Reading habit is something that is always under continuous scrutiny by the researchers. They keep looking into the details about what do the readers generally read and how the reading preferences change over time. Moreover, it must be interesting to know that reading habits can also influence the social behaviour of people. Are you interested in knowing more? Keep reading this article that extrapolates the 6 February 2020 report published by the University of Basel in which research conducted by the team of researchers has explained how reading habits’ research was carried almost in the real-time.
On the contrary to many assumptions and preoccupied notions about the youths and their behaviour with literary texts, it has come forward in the research by a team at the University of Basel that youths do interact with literary texts (irrespective of genre) online. However, there are certain ramifications that must be noted. In general, youths read teen-literature for longer than they read classical literature. It came out in the research that youths often quit reading classics just after first few chapters (exact figures not specified in the research fining) while they read contemporary teen literature for more duration or even completely finish reading that. Does reading habit influence one’s conduct in society – online and offline?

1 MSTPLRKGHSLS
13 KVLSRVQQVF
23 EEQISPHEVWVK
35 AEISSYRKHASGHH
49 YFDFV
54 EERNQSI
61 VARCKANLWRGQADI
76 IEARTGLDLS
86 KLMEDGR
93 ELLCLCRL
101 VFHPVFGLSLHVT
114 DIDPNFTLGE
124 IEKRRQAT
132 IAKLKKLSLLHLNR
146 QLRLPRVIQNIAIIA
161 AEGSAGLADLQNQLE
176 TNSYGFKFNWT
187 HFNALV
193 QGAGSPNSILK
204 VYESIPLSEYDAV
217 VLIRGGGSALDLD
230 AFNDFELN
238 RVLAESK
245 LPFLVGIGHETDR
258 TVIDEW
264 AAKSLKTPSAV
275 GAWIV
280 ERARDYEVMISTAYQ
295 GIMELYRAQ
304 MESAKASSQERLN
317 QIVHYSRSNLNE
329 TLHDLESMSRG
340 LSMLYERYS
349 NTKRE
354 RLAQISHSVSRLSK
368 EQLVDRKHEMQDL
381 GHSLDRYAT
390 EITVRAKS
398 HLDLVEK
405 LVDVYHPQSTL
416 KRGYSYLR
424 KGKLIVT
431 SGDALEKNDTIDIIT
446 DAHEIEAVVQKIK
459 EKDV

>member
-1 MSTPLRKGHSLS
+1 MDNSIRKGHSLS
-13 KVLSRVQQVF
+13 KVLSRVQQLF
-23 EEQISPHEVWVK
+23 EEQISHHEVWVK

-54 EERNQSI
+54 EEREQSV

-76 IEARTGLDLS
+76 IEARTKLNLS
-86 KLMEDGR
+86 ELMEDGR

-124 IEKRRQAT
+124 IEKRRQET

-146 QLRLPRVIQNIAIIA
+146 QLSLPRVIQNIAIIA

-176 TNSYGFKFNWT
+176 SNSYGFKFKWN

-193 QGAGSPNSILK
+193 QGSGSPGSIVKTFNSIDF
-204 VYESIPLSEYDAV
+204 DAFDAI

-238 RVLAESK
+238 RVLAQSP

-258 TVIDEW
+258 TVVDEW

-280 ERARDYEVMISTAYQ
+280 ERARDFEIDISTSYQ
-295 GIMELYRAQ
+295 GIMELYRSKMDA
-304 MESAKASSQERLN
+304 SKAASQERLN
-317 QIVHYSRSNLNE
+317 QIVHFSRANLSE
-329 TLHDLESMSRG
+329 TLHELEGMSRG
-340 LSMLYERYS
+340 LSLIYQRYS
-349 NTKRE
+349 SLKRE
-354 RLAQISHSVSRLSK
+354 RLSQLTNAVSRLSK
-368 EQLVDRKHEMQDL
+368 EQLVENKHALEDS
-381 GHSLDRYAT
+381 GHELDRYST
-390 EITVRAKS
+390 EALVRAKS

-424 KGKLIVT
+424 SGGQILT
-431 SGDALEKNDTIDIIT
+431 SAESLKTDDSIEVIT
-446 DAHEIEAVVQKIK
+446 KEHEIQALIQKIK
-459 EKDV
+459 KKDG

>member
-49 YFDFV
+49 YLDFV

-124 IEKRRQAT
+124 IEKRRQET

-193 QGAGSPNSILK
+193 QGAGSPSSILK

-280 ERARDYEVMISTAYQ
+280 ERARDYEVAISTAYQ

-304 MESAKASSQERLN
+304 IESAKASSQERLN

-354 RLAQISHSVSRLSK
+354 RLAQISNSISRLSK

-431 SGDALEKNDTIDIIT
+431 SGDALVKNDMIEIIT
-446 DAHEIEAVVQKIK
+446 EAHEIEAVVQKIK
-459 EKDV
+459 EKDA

The research also suggests that readers who read classical texts often interact with each other which is limited to understanding the text itself. They often help each other in finding the exact meanings of the text or discussing the possibilities of interpretation with a certain perspective. These bonds, often, lead to short-term, literary-need-based relationships. However, readers who read teen literature often create stronger bonds between them.
The study also noted that the viewers of Netflix, listeners of Spotify and also the readers of Wattpad use these platforms and the content to enrich their cultural understanding. This part of the research, along with others back on the list, maybe debated. The quality of content that we find on Netflix itself is a subject of conjecture.
Nevertheless, the research brings new insights to already expanding literature of reading habits and it is commendable work by the team of researchers at the University of Basel. It is true that reading habits tell many things about our literature’s quality. Adding more to it and expanding the research’s ambit to analyse the social behaviour of the readers was indeed a major breakthrough from the standard outputs.
By a contributor to Literature News